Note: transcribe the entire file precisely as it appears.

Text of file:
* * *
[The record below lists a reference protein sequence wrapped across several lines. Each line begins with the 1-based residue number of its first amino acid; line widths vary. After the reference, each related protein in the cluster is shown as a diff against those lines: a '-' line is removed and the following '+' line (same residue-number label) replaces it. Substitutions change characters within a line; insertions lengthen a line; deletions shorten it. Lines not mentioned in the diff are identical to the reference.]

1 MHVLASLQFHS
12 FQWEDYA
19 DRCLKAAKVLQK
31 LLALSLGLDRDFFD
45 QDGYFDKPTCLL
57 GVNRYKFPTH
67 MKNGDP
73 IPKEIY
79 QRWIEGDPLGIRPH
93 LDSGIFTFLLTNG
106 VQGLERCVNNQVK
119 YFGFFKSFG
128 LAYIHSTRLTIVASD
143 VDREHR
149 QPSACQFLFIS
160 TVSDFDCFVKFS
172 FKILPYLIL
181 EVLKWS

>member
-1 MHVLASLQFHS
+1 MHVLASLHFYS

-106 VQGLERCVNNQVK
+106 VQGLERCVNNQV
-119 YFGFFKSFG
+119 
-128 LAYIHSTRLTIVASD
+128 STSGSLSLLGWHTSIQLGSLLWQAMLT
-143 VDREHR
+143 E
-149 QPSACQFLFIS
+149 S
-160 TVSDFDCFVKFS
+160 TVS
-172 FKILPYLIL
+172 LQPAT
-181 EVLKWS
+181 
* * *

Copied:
[The record below lists a reference protein sequence wrapped across several lines. Each line begins with the 1-based residue number of its first amino acid; line widths vary. After the reference, each related protein in the cluster is shown as a diff against those lines: a '-' line is removed and the following '+' line (same residue-number label) replaces it. Substitutions change characters within a line; insertions lengthen a line; deletions shorten it. Lines not mentioned in the diff are identical to the reference.]

1 MHVLASLQFHS
12 FQWEDYA
19 DRCLKAAKVLQK
31 LLALSLGLDRDFFD
45 QDGYFDKPTCLL
57 GVNRYKFPTH
67 MKNGDP
73 IPKEIY
79 QRWIEGDPLGIRPH
93 LDSGIFTFLLTNG
106 VQGLERCVNNQVK
119 YFGFFKSFG
128 LAYIHSTRLTIVASD
143 VDREHR
149 QPSACQFLFIS
160 TVSDFDCFVKFS
172 FKILPYLIL
181 EVLKWS

>member
-1 MHVLASLQFHS
+1 MHVLASLHFYS

-106 VQGLERCVNNQVK
+106 VQGLERCVNNQV
-119 YFGFFKSFG
+119 
-128 LAYIHSTRLTIVASD
+128 STSGSLSLLGWHTSIQLGSLLWQAMLT
-143 VDREHR
+143 E
-149 QPSACQFLFIS
+149 S
-160 TVSDFDCFVKFS
+160 TVS
-172 FKILPYLIL
+172 LQPAT
-181 EVLKWS
+181 